Some of the close reasons essentially assert that providing an answer for a question, within the format of SO, is impossible. Those are the close reasons of unclear what you are asking, lacks sufficient information and too broad (the latter for the case of answers being too long rather than too numerous). Can a question be legitimately closed using those reasons if it has answers? What about if it has an accepted answer?

After all, it could be argued that if someone was able to produce a short answer to the OP's question that the OP accepted, the OP must have provided sufficient clear information.

(I assert that yes, it is legitimate to close answered questions with those close reasons. I'm asking a rhetorical question)

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    The original poster is sometimes the last person able to correctly select a correct answer. Ergo the mere existence of an accepted answer isn't in itself an automatic reason not to close.
    – user207421
    Commented Nov 27, 2014 at 4:10

1 Answer 1


Remember, we're working together to build a library of detailed answers to every question about programming.

A library is no good if you can't find anything, and by the same token there's no reason to keep questions around if the answers can't be found by the next person with the same problem.

Just because the asker got what he needed doesn't mean he expressed his need clearly; as I wrote just the other day,

Yes, any reasonably-competent programmer familiar with the topic can daniel their way to a solution, but your ability to synthesize a problem statement where none is provided is no more an indication of clarity than is your ability to mentally insert missing letters into "Aoccdrnig to rscheearch at Cmabrigde uinervtisy".

The easy solution here is for answerers who wish their answers to remain attached to open, not-deleted questions to edit the questions they're answering such that they're clear and easy for future readers to find. If they don't wish to do so, then they must be content with helping just the one person...

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    In some cases I've edited unclear questions in light of the answer the OP accepted, to clarify what the OP must really have meant.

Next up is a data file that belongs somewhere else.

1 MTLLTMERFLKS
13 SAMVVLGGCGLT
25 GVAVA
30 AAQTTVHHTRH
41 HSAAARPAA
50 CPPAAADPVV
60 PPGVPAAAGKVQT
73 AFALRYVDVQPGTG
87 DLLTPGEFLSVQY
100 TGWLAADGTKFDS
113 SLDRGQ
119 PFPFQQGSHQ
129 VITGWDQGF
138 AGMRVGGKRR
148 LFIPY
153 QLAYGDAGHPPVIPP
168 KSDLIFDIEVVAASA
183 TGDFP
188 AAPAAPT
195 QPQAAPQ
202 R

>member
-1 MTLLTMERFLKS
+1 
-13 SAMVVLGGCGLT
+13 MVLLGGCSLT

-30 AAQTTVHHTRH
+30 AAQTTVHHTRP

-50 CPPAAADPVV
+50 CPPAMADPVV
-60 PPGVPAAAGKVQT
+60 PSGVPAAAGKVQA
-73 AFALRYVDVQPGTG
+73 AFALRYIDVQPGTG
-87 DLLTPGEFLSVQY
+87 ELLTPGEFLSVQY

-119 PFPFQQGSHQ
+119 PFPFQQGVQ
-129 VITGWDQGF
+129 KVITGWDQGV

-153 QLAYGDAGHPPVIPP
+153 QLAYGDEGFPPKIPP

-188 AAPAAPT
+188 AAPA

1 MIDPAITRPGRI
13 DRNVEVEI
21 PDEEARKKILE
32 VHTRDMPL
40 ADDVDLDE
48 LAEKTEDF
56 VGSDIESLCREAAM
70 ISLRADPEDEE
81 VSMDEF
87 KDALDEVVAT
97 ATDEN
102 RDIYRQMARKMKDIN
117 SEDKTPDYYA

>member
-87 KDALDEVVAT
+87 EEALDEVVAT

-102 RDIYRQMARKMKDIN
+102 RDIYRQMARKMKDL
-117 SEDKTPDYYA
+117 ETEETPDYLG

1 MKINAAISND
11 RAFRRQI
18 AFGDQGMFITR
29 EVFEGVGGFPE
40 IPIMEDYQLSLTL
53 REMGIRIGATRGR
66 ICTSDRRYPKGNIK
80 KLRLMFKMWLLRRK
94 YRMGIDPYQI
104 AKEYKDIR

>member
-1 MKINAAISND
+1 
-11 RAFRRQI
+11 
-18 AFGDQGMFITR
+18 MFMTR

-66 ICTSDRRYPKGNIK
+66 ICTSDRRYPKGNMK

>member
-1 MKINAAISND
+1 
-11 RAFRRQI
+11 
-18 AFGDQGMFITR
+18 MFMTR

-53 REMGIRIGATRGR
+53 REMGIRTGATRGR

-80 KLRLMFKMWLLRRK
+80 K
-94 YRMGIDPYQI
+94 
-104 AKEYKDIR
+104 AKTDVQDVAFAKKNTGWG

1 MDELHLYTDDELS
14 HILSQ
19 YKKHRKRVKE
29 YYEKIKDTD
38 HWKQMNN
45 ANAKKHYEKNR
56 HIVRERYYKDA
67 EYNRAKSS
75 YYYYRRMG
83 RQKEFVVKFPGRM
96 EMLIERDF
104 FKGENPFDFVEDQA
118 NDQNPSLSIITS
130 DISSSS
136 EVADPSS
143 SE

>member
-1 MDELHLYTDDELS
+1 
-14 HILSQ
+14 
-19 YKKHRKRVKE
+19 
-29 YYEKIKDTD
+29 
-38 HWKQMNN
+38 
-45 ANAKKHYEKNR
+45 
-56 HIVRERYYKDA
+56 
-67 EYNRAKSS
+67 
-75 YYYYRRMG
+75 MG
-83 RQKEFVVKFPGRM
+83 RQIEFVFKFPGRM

– Raedwald
    Commented Jun 5, 2014 at 6:01
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    Why, it sounds like you are arguing for the return of the Too Localised close reason ;-)
    – Raedwald
    Commented Jun 5, 2014 at 6:15
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    Except TL refers to questions that will objectively help no one else, whereas unclear refers to questions that will only help the OP because only the OP has any idea what they're saying and the answer just happened to guess it right.
    – BoltClock
    Commented Jun 5, 2014 at 6:25
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    Unclear to whom? I reject your premise out of hand because the chance of finding a poorly worded question is always higher than the chance of finding a deleted one. I have posed accepted answers to questions closed for alleged lack of clarity where I didn't find the question at all unclear. Others make find it unclear, but this merely means they think differently from me and the OP. They have no right to demand we conform to their preferred modes of thought. Cleaning up poor spelling and phraseology in the question is another matter, there we agree.
    – Peter Wone
    Commented Nov 27, 2014 at 3:34
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    Indeed, the fundamental oversight at the core of this answer is that far too many of these closing decisions reflect not the answerability of the question, but the voter's lack of familiarity with the subject matter. The reading audience of questions is those with the background familiarity to discuss their subject matter, not random passers by who hail from other corners of the development space. Commented Jan 18, 2015 at 2:18
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    I'm a big fan of folks focusing on areas they have some knowledge in when moderating, @Chris - that's not always feasible, but certainly preferable. If you've ideas for encouraging this, post 'em up.
    – Shog9
    Commented Jan 18, 2015 at 2:48
  • @Shog9 Very true. If people would limit their moderation to those questions that are about subjects they are familiar with it would make a big difference. Commented Nov 25, 2015 at 9:29
  • this answer assumes that all people speak the same technical language (that is false): the same (at the core) technical problem can be expressed in multiple different (at the surface) ways. Moreover, it is often half of the solution to translate a loose problem statement into the formal (math) problem statement that uses proper technical terms (the other half of the problem is to translate it to the desired programming language -- it may be trivial compared to the first half). Please, understand: people who need the solution may be aware only about the first problem statement (in human terms).
    – jfs
    Commented Mar 8, 2016 at 19:11
  • 1
    ..continued: instead of editing the question to replace loose human terms with a proper technical terms (formal model of the problem) that may prevent to find the question by people who need it the most, the question may be closed as a duplicate of a canonical question with a format problem statement (for people who already knows the half of the solution). If there is no duplicate; it can be created or the formal statement can be the part of the answer.
    – jfs
    Commented Mar 8, 2016 at 19:18

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